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article imageReview: Strong personalities steer this week’s releases Special

By Sarah Gopaul     Apr 19, 2020 in Entertainment
This week’s releases include the true story of a man getting justice for the innocent and persecuted; an unconventional but inspiring adaptation of a classic novel; and a depiction of two possible realities.
Just Mercy (Blu-ray & Digital copy)
Untitled
Warner Bros. Home Entertainment
The true story of young lawyer Bryan Stevenson (Michael B. Jordan) and his history-making battle for justice. After graduating from Harvard, Bryan had his pick of lucrative jobs. Instead, he heads to Alabama to defend those wrongly condemned or who were not afforded proper representation, with the support of local advocate Eva Ansley (Brie Larson). One of his first, and most incendiary, cases is that of Walter McMillian (Jamie Foxx), who, in 1987, was sentenced to die for the notorious murder of an 18-year-old girl, despite a preponderance of evidence proving his innocence and the fact that the main testimony against him came from a criminal with a motive to lie. In the years that follow, Bryan becomes embroiled in a labyrinth of legal and political maneuverings, as well as overt and unabashed racism as he fights for Walter, and others like him, with the odds — and the system — stacked against them.
This film and the injustices it portrays are often difficult to watch, but that’s the intention. It’s unclear why Walter was framed for the crime, but it’s very obvious he was. In spite of the total lack of evidence linking him to the murder and multiple witnesses who can place him elsewhere, he was charged and convicted. Placed on death row before he was even found guilty, audiences are invited into the hopelessness that permeates the walls of that prison block. Foxx is good, portraying Walter’s tempered optimism and desperate confidence, while Jordan’s portrayal of Bryan illustrates his determination and commitment to getting justice for his clients. The bonus features shed light on the real-life experiences of the protagonists and the meaning of the picture to all those involved.
Special features include: deleted scenes; making-of featurette; “This Moment Deserves”; and “The Equal Justice Initiative.” (Warner Bros. Home Entertainment)
Little Women (Blu-ray & DVD)
Untitled
Sony Pictures Home Entertainment
The film draws on both the classic novel and the writings of Louisa May Alcott, and unfolds as the author’s alter ego, Jo March (Saoirse Ronan), reflects back and forth on the fictional life of the March sisters — four young women each determined to live life on their own terms: Jo, Meg (Emma Watson), Amy (Florence Pugh) and Beth (Eliza Scanlen).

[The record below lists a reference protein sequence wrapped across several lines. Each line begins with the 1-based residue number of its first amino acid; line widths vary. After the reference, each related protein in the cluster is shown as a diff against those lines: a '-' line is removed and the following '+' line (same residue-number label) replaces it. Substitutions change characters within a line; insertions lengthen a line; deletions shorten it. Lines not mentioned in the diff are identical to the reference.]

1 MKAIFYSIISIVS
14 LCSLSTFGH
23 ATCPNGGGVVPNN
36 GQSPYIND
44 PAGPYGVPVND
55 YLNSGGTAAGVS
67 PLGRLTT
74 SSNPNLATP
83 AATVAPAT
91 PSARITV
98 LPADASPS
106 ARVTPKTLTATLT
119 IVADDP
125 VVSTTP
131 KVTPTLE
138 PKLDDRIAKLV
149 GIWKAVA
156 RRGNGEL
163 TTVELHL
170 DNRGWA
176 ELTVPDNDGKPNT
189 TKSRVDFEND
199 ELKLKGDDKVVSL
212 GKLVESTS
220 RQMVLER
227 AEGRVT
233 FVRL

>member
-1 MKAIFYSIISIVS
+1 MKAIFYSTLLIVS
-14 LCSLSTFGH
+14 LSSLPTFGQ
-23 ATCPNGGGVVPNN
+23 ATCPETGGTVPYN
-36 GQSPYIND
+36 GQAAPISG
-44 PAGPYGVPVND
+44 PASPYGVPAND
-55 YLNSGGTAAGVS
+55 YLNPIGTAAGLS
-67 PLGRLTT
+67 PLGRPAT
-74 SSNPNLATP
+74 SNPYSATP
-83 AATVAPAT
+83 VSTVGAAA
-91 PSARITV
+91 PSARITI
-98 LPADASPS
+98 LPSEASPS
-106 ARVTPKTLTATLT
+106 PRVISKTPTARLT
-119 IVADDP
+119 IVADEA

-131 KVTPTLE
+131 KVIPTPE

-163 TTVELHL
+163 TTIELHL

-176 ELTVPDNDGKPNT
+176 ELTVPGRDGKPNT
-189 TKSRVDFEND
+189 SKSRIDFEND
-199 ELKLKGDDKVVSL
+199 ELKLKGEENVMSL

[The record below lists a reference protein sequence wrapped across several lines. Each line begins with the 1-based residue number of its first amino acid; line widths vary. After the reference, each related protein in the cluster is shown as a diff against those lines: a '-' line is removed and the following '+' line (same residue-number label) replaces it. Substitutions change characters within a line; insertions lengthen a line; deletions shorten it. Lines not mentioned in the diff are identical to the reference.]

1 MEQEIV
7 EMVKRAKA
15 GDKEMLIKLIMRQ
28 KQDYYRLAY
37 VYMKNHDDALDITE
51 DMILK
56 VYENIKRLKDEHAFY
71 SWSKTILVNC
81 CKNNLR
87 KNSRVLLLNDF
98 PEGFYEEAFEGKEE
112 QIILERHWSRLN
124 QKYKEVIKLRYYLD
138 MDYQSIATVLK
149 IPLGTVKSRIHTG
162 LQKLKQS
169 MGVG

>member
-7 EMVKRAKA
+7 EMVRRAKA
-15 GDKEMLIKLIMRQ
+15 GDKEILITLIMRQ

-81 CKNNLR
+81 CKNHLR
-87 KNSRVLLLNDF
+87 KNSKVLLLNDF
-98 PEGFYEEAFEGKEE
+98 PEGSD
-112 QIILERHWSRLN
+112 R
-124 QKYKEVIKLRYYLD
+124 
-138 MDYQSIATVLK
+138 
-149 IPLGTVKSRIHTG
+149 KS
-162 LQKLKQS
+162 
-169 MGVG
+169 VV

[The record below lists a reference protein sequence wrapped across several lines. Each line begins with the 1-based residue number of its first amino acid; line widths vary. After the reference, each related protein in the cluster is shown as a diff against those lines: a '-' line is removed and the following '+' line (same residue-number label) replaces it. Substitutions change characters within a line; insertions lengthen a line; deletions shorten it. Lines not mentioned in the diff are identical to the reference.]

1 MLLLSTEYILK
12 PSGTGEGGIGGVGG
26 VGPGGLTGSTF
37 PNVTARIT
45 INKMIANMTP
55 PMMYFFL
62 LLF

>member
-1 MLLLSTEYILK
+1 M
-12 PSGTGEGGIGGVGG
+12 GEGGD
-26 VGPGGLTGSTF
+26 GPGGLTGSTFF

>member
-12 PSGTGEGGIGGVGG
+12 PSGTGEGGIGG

For more than 150 years, Alcott’s novel has entertained and inspired readers. The book was published in two volumes, the first following their childhood adventures and the second showing the young women they became. Writer/director Greta Gerwig’s adaptation foregoes the traditional linear approach of other film versions and opts to splice their experiences together. Beginning with the young women living their individual, exceptional lives, it uses flashbacks to illustrate how things from their youth influenced where they are today. The approach works surprisingly well as events seamlessly connect to each other and can be easily traced from the past to the present and back again. It’s a lovely adaptation that highlights Jo’s strength and modernity, while also illustrating how such fire and courage was nurtured by her mother (Laura Linney).
Special features include: behind-the-scenes featurette; “A New Generation of Little Women”; “Making a Modern Classic”; “Greta Gerwig: Women Making Art”; “Hair & Make-Up Test Sequence”; “Orchard House, Home of Louisa May Alcott.” (Sony Pictures Entertainment)
Two Times You (DVD)
Untitled
Synergetic
Two couples are out at an event. Daniela (Melissa Barrera) and Rodrigo (Mariano Palacios) are ridiculously attractive. Daniela’s cousin, Tania (Anahi Dávila), is worried that she’s missing out, making her life feel more boring. She’s married to Benny (Daniel Adissi), who has antediluvian views of the role of a wife in a marriage. The couples get pretty wasted, and the women decide to each go home with the other’s husband. The problem is one of the cars crashes, killing the partners of the people in the other vehicle. The surviving widow and widower must now try to navigate the mistrust and rumours in the community, the loss of their friend and lover, and the strange position concerning one another that they are put in.
The women are as close as sisters, but in spite of their camaraderie they are quite dissimilar from each other. The fatal crash plays out twice as both cars crash, creating two realities with different survivors. Consequently, the cousins have very different reactions to the other’s passing. Daniela is haunted by Tania’s memory, pushing her towards a deep depression. Conversely, Tania spent so much time living vicariously through Daniela, she can’t stop observing her lifestyle even after she’s gone. Since there are different characters in the concurrent narratives, it’s not difficult to tell them apart; yet, it’s still a strange story that isn’t especially engaging.
There are special features. (Synergetic)
More about Just Mercy, Little Women, Two Times You, DVD, BluRay
 
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